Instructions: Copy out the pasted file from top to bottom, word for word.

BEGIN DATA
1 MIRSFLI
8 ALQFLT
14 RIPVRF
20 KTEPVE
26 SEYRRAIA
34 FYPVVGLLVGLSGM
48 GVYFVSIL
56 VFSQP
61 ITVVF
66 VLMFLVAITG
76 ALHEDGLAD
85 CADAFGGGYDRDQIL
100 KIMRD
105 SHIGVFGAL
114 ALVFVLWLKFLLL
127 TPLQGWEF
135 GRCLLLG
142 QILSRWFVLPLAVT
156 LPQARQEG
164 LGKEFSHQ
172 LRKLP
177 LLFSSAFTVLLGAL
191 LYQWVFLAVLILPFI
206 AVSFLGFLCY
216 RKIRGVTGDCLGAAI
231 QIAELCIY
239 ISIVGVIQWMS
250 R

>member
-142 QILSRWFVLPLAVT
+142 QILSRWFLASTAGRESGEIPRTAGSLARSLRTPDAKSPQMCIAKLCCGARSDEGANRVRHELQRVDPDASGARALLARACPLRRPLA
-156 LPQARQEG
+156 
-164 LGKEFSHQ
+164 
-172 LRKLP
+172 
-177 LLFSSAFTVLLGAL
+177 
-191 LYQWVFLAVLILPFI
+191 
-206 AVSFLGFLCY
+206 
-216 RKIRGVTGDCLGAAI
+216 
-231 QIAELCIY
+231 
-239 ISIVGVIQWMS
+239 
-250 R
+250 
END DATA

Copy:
1 MIRSFLI
8 ALQFLT
14 RIPVRF
20 KTEPVE
26 SEYRRAIA
34 FYPVVGLLVGLSGM
48 GVYFVSIL
56 VFSQP
61 ITVVF
66 VLMFLVAITG
76 ALHEDGLAD
85 CADAFGGGYDRDQIL
100 KIMRD
105 SHIGVFGAL
114 ALVFVLWLKFLLL
127 TPLQGWEF
135 GRCLLLG
142 QILSRWFVLPLAVT
156 LPQARQEG
164 LGKEFSHQ
172 LRKLP
177 LLFSSAFTVLLGAL
191 LYQWVFLAVLILPFI
206 AVSFLGFLCY
216 RKIRGVTGDCLGAAI
231 QIAELCIY
239 ISIVGVIQWMS
250 R

>member
-142 QILSRWFVLPLAVT
+142 QILSRWFLASTAGRESGEIPRTAGSLARSLRTPDAKSPQMCIAKLCCGARSDEGANRVRHELQRVDPDASGARALLARACPLRRPLA
-156 LPQARQEG
+156 
-164 LGKEFSHQ
+164 
-172 LRKLP
+172 
-177 LLFSSAFTVLLGAL
+177 
-191 LYQWVFLAVLILPFI
+191 
-206 AVSFLGFLCY
+206 
-216 RKIRGVTGDCLGAAI
+216 
-231 QIAELCIY
+231 
-239 ISIVGVIQWMS
+239 
-250 R
+250 